The Money Will Come

  • You keep saying it’s a matter of time. But it’s not! It’s a matter of money.

  • The money will come. Just be patient.

Again and again he said it.

  • The money will come.

He rocked back and forth.

  • The money will come.

By now he figured he would believe it. He looked at the ground, eyes drifting to a timepiece. The sundial’s measurement was dampened in the dusk. He looked up to his brother. Wild eyes stared back. He blinked. His brother softened for second, eyes pleading before storming up the steps and into the house. The wreath fell from the hook as the door slammed.

He gazed up, along the narrow driveway, stones and scattered leaves, yellow, red, orange pockmarking gray gravel surrounded by half empty trees. The setting sun echoing the leaves, yellow, red, orange above.

The chair creaked as he rose. He sighed as he bent down and flipped the wreath over. On the back, paint on wood, “Christmas ’82.” He eased it onto the hook, but thistles still fell. They always did.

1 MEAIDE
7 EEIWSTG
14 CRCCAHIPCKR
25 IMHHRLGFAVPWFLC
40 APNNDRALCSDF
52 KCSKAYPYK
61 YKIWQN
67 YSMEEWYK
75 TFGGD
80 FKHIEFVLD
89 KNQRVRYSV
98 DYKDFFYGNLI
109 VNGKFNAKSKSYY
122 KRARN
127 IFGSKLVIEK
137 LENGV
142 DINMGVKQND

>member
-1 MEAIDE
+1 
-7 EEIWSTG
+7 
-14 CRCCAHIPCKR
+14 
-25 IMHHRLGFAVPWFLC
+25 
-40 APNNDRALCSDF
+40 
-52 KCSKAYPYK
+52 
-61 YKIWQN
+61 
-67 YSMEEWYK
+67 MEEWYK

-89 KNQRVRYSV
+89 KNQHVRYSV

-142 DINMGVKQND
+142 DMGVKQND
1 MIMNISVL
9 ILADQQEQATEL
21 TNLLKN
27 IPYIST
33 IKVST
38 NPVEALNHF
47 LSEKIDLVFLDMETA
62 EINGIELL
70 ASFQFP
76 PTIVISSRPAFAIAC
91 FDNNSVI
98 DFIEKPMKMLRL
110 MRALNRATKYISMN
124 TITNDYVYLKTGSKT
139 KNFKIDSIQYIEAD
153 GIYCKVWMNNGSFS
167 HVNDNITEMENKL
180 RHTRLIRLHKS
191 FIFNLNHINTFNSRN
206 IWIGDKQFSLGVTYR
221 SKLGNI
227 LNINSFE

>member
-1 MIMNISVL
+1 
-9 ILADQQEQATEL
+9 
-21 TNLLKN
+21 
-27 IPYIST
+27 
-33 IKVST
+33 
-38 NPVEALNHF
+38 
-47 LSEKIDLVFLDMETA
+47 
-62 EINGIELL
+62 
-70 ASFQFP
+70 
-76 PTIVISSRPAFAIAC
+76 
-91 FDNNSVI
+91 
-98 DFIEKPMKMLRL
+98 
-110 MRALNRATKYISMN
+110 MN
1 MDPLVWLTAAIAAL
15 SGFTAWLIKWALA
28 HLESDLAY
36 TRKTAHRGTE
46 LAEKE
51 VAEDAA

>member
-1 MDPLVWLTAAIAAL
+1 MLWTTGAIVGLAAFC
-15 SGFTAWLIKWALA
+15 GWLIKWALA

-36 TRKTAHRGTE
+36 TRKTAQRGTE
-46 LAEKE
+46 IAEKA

• Soon you won’t be a wreath.

His brother opened the door, unseating the wreath, now airborne, now bouncing off the porch, now with fewer thistles. By the time he looked up, his brother was down the steps and at the car. They looked at each other one more time, his brother’s eyes red and nose running.

He had wondered about this moment. Every time he thought of a new thing to say, a new idiom, a new idea, a new goodbye, but in this moment there was nothing left. He smiled. It was the one thing he hadn’t thought of. His brother smiled back, grimaced, and shook his head.

The car came to life and rolled down the narrow driveway, faded maroon rolling over the yellow, red, orange, gray. Dust kicked up. It followed the car, rising above the half empty trees. It blanketed the sky and then frayed into a million threads.

In a breath a new dust rose in the distance.

He reset the wreath. Some thistles fell. The chair creaked as he sat. The dust approached.

  • The money will come.

Long Live The Dead Hotel

So It’s Come To This:

An Obituary Of The HoHo (1160 N Vermont Ave)

by Matt Brousseau